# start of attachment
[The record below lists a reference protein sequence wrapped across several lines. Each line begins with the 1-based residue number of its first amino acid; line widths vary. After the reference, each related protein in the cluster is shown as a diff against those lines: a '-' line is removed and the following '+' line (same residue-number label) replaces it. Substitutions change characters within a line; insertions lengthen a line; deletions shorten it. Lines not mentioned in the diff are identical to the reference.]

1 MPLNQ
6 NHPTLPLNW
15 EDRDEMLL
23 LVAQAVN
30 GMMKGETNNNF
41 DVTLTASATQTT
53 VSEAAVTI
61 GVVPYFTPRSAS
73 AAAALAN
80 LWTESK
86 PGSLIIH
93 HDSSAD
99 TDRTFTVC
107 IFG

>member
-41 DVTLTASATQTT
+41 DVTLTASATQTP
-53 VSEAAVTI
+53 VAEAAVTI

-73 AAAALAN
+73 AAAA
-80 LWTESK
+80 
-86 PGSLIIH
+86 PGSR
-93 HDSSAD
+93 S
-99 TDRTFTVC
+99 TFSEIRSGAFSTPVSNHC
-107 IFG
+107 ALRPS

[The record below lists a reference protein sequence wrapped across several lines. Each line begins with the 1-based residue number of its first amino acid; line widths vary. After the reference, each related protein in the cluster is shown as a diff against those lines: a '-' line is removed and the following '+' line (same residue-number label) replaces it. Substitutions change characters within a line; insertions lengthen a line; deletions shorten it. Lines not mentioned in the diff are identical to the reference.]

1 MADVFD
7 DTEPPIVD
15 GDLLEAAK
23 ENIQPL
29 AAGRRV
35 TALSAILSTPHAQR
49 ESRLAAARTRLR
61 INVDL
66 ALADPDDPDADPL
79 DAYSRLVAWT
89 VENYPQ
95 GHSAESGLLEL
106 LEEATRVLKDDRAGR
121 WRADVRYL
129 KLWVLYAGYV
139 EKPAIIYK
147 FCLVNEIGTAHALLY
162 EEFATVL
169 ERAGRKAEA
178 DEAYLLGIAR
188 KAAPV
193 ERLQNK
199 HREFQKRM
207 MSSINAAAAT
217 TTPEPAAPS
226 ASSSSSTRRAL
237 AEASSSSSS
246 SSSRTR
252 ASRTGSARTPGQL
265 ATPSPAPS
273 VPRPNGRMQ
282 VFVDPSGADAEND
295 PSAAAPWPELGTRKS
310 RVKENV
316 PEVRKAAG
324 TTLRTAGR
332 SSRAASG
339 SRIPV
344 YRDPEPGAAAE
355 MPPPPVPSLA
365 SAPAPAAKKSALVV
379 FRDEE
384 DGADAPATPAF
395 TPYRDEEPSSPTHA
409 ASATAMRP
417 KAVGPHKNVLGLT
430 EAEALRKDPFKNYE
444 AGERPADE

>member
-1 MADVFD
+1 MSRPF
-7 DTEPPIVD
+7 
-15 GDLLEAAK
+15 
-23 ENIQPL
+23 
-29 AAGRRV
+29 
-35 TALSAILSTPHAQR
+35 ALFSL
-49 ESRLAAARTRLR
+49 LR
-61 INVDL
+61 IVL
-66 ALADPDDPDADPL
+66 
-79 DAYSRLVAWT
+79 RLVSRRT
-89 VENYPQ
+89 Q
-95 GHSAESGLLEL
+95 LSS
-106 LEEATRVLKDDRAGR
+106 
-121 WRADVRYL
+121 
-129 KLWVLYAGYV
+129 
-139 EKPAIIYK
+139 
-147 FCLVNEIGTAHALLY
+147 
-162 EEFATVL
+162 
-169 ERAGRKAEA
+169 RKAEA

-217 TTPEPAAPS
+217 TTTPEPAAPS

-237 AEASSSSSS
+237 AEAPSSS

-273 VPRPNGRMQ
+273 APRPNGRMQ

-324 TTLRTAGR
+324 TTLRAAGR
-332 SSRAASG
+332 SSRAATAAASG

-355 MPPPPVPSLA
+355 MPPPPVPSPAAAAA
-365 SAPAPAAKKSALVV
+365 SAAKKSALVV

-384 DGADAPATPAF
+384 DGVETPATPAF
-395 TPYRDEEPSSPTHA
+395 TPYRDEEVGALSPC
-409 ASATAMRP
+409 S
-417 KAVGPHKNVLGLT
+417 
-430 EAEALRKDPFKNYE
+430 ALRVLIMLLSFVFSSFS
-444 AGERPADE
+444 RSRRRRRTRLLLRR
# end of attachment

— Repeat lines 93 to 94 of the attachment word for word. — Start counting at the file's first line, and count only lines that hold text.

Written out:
-35 TALSAILSTPHAQR
+35 ALFSL